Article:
If there’s anything the Russiagate hubbub has taught us, it’s that those who are politically connected can just about get away with murder, while those who rankle the establishment will have the book thrown at them. There’s no evidence at all that President Trump or his campaign colluded with Russians in 2016, yet the entire US intelligence apparatus was geared up to try to ensnare him, all because they didn’t want a populist to take office. Yet Hillary Clinton, whose wrongdoing was readily apparent, didn’t even warrant an investigation. Now we find out that former FBI Director James Comey broke the law by leaking information to the media. Will he face punishment for his transgressions?
Comey’s actions consisted of recording his meetings with President Trump, then leaking them to a law school professor friend of his whom he then urged to leak to the media. It was clear that Comey knew that what he was doing was wrong, since he wanted to try not to be directly implicated in the leaks. And the subject matter of the meetings was obviously material that shouldn’t have been leaked. According to the Department of Justice Inspector General’s report, Comey’s behavior set a dangerous precedent for FBI employees, as many other FBI officials may feel similarly inspired in the future to leak sensitive information in order to bring about outcomes they may personally desire.
But prosecutors at DOJ refused to prosecute Comey, stating that they didn’t believe there was enough evidence to indicate that Comey intended to violate federal laws regarding leaking classified information. That’s a load of BS.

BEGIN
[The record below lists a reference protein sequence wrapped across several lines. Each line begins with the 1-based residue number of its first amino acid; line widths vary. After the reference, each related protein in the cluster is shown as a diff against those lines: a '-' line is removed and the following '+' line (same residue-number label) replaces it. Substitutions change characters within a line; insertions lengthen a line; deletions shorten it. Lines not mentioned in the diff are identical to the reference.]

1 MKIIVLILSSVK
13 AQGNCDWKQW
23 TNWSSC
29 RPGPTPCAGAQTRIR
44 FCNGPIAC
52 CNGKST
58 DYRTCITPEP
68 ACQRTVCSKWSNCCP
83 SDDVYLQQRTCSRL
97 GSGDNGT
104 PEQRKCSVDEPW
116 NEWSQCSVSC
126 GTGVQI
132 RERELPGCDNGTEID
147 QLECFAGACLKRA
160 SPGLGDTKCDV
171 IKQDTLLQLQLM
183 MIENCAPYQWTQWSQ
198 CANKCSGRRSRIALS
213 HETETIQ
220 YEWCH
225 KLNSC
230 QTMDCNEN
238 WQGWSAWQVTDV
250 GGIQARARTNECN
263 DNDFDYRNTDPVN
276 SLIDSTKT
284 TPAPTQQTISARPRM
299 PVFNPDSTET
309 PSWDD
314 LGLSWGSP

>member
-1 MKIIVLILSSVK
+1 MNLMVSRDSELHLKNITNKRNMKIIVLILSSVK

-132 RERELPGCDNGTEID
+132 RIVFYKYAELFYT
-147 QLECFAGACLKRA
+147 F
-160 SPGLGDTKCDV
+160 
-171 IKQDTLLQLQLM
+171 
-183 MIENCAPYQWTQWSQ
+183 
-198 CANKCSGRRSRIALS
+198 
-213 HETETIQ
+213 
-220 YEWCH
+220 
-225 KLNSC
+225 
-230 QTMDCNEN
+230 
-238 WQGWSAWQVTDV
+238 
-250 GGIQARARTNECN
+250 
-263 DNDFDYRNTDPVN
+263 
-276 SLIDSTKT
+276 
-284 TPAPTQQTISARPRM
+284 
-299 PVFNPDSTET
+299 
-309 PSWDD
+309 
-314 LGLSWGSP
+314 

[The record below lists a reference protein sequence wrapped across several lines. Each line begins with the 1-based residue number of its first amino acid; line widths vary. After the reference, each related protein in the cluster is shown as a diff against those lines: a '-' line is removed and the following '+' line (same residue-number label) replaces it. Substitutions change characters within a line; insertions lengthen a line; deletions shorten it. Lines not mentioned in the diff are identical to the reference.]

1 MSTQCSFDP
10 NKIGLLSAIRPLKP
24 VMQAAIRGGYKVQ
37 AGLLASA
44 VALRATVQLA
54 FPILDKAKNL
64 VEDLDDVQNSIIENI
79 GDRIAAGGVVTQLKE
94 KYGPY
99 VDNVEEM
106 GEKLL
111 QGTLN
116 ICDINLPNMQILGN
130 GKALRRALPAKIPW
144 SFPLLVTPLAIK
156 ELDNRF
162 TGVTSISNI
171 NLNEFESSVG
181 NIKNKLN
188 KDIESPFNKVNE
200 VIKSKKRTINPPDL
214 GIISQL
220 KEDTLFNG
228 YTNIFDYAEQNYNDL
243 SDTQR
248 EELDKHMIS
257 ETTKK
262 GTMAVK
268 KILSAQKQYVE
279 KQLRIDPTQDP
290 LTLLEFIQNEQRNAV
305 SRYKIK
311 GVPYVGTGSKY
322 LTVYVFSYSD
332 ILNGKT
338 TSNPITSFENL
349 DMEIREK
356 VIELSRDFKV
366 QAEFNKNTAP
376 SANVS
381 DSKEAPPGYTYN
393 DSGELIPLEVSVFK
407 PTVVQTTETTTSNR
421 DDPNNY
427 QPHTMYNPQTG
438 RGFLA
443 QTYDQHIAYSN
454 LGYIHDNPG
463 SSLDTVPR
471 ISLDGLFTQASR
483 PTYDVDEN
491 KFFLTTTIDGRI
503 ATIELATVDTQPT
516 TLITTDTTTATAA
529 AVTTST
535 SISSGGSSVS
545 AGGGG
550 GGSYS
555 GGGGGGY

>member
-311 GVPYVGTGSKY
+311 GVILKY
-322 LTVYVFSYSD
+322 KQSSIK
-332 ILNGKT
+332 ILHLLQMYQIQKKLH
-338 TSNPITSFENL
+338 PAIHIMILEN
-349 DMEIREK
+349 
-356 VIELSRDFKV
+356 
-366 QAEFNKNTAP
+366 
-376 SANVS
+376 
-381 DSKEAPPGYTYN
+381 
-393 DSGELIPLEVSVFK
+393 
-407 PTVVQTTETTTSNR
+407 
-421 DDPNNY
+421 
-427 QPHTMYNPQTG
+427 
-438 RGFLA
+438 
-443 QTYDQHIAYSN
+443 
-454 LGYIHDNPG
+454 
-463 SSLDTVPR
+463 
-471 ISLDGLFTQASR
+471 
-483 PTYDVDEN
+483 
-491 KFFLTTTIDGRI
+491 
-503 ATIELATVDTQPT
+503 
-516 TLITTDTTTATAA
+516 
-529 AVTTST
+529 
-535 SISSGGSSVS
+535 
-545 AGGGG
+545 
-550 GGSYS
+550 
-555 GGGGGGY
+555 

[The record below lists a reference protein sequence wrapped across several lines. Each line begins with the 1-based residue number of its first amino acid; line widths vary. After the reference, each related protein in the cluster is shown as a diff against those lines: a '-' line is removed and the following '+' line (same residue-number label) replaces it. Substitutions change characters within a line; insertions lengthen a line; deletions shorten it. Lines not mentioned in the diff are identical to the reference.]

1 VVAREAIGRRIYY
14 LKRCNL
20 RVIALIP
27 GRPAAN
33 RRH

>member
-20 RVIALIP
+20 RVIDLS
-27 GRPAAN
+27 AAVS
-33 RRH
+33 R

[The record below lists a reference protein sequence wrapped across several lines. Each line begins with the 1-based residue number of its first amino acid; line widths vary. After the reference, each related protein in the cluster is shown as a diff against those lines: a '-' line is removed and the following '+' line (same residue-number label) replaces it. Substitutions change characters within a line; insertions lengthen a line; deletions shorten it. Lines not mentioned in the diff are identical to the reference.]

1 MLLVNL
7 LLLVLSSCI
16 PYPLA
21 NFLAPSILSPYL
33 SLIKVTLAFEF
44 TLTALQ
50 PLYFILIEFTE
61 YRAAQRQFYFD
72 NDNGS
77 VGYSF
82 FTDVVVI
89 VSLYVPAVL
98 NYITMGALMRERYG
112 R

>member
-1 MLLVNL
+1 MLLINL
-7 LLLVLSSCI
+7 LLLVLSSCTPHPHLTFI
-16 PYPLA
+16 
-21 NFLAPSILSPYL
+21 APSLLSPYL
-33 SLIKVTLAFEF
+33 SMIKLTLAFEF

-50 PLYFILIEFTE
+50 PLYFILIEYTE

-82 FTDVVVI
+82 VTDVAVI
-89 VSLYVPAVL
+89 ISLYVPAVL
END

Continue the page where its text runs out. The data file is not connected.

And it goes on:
First of all, Comey knew damn well what the law was, which is why he tried to distance himself from the leaks and hide them. Unlike Julian Assange, Edward Snowden, Bradley Manning, etc., he didn’t have the guts to leak the information himself.
Secondly, federal prosecutors routinely prosecute people who don’t know what the law is and inadvertently break it. If ignorance of the law is no excuse, then that standard should especially be applied to Comey and others in positions of power and responsibility. He needs to be held responsible for his actions in the same manner as he himself held others accountable.
Finally, deciding not to prosecute Comey is essentially giving a green light to any government official who wants to leak information to discredit a sitting President. The precedent is there now, so expect to see behavior like this become mainstream.
Of course, the little peon civil servants won’t get immunity like this, but senior civil servants at the deputy assistant secretary level and above can now expect to receive little more than slaps on the wrist for disclosing sensitive information. Yet again, those in positions of power who have the establishment’s favor will escape punishment, while those who run afoul of the establishment will have to face the full fury of the government’s prosecutorial power.
Image: Mark Warner